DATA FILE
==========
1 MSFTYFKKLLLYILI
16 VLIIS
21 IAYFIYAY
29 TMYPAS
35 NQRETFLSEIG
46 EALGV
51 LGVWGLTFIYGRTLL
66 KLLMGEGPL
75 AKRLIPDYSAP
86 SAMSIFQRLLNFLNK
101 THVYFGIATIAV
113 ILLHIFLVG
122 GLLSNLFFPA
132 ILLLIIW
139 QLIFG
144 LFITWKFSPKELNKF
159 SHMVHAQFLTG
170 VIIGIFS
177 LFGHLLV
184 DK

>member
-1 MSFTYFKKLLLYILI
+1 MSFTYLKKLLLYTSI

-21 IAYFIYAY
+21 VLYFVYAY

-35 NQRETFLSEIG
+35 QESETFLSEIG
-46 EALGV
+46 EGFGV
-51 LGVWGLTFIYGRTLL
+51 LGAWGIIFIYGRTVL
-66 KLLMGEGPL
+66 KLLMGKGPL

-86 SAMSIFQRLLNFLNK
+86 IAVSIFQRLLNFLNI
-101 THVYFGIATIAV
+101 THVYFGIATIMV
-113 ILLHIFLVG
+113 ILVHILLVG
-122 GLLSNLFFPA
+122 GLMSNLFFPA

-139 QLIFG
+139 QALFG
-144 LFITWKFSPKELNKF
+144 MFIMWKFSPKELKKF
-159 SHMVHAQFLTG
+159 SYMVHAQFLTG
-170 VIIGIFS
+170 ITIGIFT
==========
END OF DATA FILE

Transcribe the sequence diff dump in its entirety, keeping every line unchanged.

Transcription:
1 MSFTYFKKLLLYILI
16 VLIIS
21 IAYFIYAY
29 TMYPAS
35 NQRETFLSEIG
46 EALGV
51 LGVWGLTFIYGRTLL
66 KLLMGEGPL
75 AKRLIPDYSAP
86 SAMSIFQRLLNFLNK
101 THVYFGIATIAV
113 ILLHIFLVG
122 GLLSNLFFPA
132 ILLLIIW
139 QLIFG
144 LFITWKFSPKELNKF
159 SHMVHAQFLTG
170 VIIGIFS
177 LFGHLLV
184 DK

>member
-1 MSFTYFKKLLLYILI
+1 MSFTYLKKLLLYTSI

-21 IAYFIYAY
+21 VLYFVYAY

-35 NQRETFLSEIG
+35 QESETFLSEIG
-46 EALGV
+46 EGFGV
-51 LGVWGLTFIYGRTLL
+51 LGAWGIIFIYGRTVL
-66 KLLMGEGPL
+66 KLLMGKGPL

-86 SAMSIFQRLLNFLNK
+86 IAVSIFQRLLNFLNI
-101 THVYFGIATIAV
+101 THVYFGIATIMV
-113 ILLHIFLVG
+113 ILVHILLVG
-122 GLLSNLFFPA
+122 GLMSNLFFPA

-139 QLIFG
+139 QALFG
-144 LFITWKFSPKELNKF
+144 MFIMWKFSPKELKKF
-159 SHMVHAQFLTG
+159 SYMVHAQFLTG
-170 VIIGIFS
+170 ITIGIFT